Particularly the context of the resurrection. Not just because it shows that God is capable of making even a violent and unjust death into something good and glorious, but because (for myself, at least) it indicates a very important thing about our lives and God. No one but God can right the wrong of a murder, or a genocide. But every man and woman has the power to forgive if they choose it. And a sincere forgiveness can do amazing things in the short term, and miracles in the long term.

    Christ accomplished many things for us. Being a living example, not just dictating laws, was a tremendous gift to us.

  2. David Ellis says:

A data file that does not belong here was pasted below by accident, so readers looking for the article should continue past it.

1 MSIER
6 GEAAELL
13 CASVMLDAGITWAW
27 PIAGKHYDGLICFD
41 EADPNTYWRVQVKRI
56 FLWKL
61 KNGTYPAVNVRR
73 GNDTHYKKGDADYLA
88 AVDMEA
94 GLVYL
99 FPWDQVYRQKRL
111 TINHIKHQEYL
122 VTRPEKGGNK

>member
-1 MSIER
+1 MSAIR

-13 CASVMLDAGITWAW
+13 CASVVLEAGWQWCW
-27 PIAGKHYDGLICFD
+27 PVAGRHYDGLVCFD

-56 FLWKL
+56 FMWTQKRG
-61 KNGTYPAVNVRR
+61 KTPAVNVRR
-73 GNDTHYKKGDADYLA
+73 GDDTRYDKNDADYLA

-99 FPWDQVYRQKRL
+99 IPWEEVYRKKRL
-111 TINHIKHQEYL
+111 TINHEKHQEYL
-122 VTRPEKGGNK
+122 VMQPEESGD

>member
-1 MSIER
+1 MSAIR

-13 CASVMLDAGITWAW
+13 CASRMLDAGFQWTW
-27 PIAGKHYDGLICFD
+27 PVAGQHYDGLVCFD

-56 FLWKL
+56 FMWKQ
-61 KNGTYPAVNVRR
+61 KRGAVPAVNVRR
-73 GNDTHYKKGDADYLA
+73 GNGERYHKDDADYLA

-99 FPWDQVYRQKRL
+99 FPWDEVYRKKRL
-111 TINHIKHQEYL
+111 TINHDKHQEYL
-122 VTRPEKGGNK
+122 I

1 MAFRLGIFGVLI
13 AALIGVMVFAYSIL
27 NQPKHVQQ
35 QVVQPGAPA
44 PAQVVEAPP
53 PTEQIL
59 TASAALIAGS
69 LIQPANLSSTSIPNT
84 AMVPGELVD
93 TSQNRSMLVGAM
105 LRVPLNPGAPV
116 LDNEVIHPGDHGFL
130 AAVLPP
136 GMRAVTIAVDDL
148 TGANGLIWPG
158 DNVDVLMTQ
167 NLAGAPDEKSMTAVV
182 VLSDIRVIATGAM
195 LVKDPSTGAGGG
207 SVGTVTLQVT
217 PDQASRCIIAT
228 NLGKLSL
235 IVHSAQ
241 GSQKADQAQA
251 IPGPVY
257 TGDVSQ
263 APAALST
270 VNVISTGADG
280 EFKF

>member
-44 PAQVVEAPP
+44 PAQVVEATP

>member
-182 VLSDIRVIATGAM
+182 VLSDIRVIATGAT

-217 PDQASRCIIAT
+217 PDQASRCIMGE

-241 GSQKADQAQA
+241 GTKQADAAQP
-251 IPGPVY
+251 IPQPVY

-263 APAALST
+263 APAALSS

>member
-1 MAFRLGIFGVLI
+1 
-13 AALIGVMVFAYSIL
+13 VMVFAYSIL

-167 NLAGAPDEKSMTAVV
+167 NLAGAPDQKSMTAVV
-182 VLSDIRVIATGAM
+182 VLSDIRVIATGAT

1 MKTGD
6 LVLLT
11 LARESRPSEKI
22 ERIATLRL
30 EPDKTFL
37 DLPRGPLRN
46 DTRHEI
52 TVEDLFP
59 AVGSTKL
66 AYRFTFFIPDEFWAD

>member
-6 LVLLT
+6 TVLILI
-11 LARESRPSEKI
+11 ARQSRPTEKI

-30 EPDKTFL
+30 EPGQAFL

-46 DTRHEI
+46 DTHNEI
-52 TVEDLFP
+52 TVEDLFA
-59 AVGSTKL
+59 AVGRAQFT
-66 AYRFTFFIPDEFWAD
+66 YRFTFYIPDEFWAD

So I take it that your answer to my previous question is “yes, forgiving the murderers of your children is morally obligatory”.

    Again, I have to reiterate that this seems to simply add an additional burden on people who are weighed with too much suffering to begin with. I doubt it is possible for many, if not most, people to sincerely feel forgiveness to someone who did that to their children. It seems likely that it simply adds an unnecessary burden of guilt to those who are christians and are led to believe its their moral responsibility to forgive even in such a case.

    As to the position that everyone is a sinner before God as a reason for this doctrine, I won’t comment on that since its a theological doctrine that I don’t share and can only say the doctrine is based on what appears to me to be a fiction. I’m more concerned with the this-worldly impact of the doctrine and whether it may tend to, unintentionally, do harm to many already suffering too much.

  3. Tom Gilson says: